Last Tuesday, the Midwest Independent Film Festival unpacked its wares at the Landmark Century Cinema, as it has on the first Tuesday of every month since 2005. The Landmark Cinema perches on the top floors of the Century Shopping Centre mall around an open atrium full of typical mall fare. The mall itself is located in Lakeview, a deep pocket of the white-bread belt, but anything that the Landmark Cinema lacks in charm, it makes up for in incredible selection (things to see now include Terrence Malick’s To The Wonder and Robert Redford’s The Company You Keep).
After arriving and navigating the baffling tangle of stairs, escalators, and sloping walkways that constitute the Century Shopping Centre, I found myself in a fairly normal mall movie theater. The seats were squishy, the designs on the wall were amorphous, and everyone seemed to be eating some form of loud snack food. If you find your way to the bar upstairs (hint: you have to go through the theatre itself, and preferably not up the fire stairs, as I did) you will find yourself rubbing elbows, and probably various other parts of your body due to the small space, with the filmmakers themselves. And, if you don’t mind having a drink so close to a ledge, you can get beer and cocktails served with a Midwestern smile.
Taking place over the span of an entire year, and focusing solely on films from the eight states of Illinois, Indiana, Iowa, Michigan, Minnesota, Missouri, Ohio, and Wisconsin, the Midwest Independent Film Festival, or Midwest Indie, is not a normal film festival. Some Tuesdays the festival showcases themed shorts, on others it runs a full-length feature. And, if you’re expecting bohemian rabble-rousing with celebrities and a chance to get laid, you’d better buy a parka and head to Sundance. That’s not to say that the festival isn’t fun—just maybe a bit less, well, festival-ish than you would expect. What is the upside of this toned-down, year-long affair? Why not get it all out in one orgy of Midwest love, booze, and film?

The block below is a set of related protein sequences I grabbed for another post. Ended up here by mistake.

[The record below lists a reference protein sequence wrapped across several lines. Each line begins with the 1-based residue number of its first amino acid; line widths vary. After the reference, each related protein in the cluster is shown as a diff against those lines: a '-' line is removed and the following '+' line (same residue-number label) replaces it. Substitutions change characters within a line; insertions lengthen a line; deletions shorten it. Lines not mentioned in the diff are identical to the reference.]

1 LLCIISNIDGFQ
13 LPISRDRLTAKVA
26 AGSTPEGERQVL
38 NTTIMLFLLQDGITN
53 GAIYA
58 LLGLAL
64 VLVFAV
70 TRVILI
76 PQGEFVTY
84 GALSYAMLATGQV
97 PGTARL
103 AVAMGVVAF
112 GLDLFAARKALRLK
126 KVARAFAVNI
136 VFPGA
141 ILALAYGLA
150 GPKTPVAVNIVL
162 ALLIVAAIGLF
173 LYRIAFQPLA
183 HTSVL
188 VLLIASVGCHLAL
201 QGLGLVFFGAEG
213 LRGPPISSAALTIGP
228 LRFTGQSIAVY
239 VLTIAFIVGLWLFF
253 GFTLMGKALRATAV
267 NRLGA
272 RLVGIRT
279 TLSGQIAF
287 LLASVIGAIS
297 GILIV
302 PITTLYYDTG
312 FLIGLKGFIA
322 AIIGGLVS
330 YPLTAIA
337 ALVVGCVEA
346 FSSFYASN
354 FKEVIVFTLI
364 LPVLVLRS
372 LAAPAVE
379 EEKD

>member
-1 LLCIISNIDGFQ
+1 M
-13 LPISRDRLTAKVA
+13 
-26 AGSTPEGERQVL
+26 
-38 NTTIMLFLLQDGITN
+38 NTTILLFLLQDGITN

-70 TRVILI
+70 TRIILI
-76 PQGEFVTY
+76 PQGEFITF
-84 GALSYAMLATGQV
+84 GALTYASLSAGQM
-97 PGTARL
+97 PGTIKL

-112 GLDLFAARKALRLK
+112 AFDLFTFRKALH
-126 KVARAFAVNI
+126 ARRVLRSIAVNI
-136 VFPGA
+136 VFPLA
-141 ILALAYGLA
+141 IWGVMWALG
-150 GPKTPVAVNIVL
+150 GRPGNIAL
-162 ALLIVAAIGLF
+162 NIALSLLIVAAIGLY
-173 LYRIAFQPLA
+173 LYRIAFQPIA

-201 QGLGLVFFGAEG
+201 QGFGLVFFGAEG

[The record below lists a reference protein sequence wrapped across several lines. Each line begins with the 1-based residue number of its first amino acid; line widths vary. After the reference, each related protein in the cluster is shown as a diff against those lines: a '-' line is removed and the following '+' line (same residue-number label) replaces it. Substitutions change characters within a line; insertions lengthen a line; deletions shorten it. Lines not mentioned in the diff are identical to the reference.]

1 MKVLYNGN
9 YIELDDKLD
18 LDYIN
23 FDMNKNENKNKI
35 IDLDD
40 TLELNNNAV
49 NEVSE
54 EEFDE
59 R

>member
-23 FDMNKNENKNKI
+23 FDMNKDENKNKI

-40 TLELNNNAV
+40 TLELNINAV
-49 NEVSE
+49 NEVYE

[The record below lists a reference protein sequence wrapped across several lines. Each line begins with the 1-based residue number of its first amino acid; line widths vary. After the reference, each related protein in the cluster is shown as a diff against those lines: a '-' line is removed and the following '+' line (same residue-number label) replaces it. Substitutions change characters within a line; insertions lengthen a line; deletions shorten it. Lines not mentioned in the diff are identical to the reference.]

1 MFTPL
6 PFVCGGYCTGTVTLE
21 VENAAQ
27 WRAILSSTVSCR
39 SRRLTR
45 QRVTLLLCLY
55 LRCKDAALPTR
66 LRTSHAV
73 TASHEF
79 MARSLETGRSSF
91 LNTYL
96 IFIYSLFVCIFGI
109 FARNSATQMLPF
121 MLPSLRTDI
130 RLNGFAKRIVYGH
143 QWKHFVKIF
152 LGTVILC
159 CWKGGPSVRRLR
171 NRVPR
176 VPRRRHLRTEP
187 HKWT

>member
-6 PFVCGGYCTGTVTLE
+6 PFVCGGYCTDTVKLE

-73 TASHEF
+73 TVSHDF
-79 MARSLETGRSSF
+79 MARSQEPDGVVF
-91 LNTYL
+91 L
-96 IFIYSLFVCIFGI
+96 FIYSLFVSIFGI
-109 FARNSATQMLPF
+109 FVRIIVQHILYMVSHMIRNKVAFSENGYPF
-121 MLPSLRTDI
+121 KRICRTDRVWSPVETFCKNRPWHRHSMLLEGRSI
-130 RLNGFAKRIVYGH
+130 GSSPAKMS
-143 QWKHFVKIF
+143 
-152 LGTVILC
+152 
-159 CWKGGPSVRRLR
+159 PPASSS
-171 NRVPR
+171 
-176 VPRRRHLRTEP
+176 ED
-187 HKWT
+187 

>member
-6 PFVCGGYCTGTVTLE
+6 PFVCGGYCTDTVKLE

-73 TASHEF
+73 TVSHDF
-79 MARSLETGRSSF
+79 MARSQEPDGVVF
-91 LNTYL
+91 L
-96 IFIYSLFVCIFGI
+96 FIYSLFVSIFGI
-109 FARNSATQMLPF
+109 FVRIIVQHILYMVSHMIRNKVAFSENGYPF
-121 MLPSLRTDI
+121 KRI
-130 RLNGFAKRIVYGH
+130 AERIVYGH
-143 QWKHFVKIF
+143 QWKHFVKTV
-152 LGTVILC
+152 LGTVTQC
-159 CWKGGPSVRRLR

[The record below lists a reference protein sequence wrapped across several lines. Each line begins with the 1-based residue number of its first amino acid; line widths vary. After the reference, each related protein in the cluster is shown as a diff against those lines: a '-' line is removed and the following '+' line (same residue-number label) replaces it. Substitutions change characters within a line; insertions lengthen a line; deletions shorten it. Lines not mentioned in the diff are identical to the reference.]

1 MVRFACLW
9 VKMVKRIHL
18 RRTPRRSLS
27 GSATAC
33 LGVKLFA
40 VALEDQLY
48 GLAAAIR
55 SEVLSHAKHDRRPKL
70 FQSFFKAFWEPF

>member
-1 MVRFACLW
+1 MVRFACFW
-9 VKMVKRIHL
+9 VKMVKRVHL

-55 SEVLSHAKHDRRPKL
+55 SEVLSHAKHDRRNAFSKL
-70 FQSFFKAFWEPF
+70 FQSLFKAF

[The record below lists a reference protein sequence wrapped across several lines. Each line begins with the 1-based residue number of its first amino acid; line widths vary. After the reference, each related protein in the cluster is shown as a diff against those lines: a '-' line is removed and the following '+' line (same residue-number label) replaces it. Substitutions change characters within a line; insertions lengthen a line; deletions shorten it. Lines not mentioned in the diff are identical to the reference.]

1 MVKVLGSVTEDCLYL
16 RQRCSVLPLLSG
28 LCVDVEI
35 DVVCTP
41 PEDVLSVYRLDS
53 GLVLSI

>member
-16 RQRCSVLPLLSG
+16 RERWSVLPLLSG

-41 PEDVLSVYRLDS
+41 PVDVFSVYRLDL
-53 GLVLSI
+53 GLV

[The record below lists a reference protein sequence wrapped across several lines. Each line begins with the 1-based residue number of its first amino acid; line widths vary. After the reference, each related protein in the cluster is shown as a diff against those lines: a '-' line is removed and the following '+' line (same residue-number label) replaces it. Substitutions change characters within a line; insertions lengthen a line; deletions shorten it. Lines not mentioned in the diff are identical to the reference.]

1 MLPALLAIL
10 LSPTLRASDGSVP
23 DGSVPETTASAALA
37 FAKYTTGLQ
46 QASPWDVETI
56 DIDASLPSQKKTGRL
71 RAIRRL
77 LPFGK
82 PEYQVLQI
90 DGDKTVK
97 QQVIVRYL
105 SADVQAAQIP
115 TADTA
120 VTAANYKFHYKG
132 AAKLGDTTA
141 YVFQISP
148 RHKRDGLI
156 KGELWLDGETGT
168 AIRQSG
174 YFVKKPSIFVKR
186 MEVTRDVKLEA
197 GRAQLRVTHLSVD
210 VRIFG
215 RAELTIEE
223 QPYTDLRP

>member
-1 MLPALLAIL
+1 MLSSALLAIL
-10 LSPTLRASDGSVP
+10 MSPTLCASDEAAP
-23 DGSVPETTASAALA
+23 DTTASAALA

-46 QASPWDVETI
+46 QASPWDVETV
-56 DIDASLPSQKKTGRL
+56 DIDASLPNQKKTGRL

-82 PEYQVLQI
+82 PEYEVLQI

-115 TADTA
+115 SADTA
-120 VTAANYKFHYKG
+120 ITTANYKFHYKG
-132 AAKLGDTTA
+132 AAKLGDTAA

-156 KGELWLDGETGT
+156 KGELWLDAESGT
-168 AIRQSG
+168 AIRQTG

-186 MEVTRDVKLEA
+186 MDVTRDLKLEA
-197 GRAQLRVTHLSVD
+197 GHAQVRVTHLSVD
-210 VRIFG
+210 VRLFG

At most large film festivals, dozens, possibly even hundreds of full-length features, shorts, animated bits, and documentaries screen in a short time period, and the sheer choice might leave you with a bit of a sour taste in your mouth. For instance, the Toronto International Film Festival, while admittedly one of the largest in the world, takes place over 11 days and normally showcases over 300 films from all over the world on any topic imaginable. Try getting a full experience of that festival and you’ll find yourself, or your retinas, burning out quickly.
The Midwest Indie, on the other hand, benefits from its yearlong operation with a singular ability to create an opportunity for Chicagoans to see every single film they screen.
This particular Tuesday was Female Filmmakers Night, and showcased eight shorts. They all featured female Midwestern directors, writers, or cinematographers, and in a few cases all three. The films ranged from a stop motion exploration of actresses preparing for a photoshoot in Fawzia Mirza’s Queen of My Dreams to a gritty depiction of a father trying to get a Christmas tree for his daughter on the South Side in Angel Kristi William’s The Christmas Tree. Tremendous range was shown in the transition from works such as “Waiting for Godot,” a highly technical music video, to the matter-of-fact documentary Sparkle, which told the tale of Sheri “Sparkle” Williams, one of the oldest professional dancers in the country, to, finally, the comedic animated short The Other Side.
Last on the bill was Best If Used By, directed and written by Aemilia Scott, who also stars. A sedate, morose comedy, it tells the story of a grocery store clerk who manages to obtain her boyfriend’s dead body so that she can have a few more hours with him. The film’s cinematography plays with an undeniably Midwestern sort of gray, culminating in a wide shot on the shores of Lake Michigan in the winter.
The Festival has had Female Filmmaker’s Night previously, in both 2010 and 2012, and if anything can be told from this year’s turnout, they will continue to do so indefinitely, so long as they keep receiving strong films directed, written, or shot by Midwestern women. And if indie films alone aren’t enough to make you schlep to the North Side, the festival almost always also includes an after-party (this month at local hangout Avenue Tavern). Check out the Midwest Independent Film Festival online, and make sure to get tickets for first Tuesdays—with summer waiting in the wings, what better way to get through the dog days than with movies and cold drinks?
The Midwest Independent Film Festival runs at the Landmark Century Centre Cinema on the first Tuesday of every month.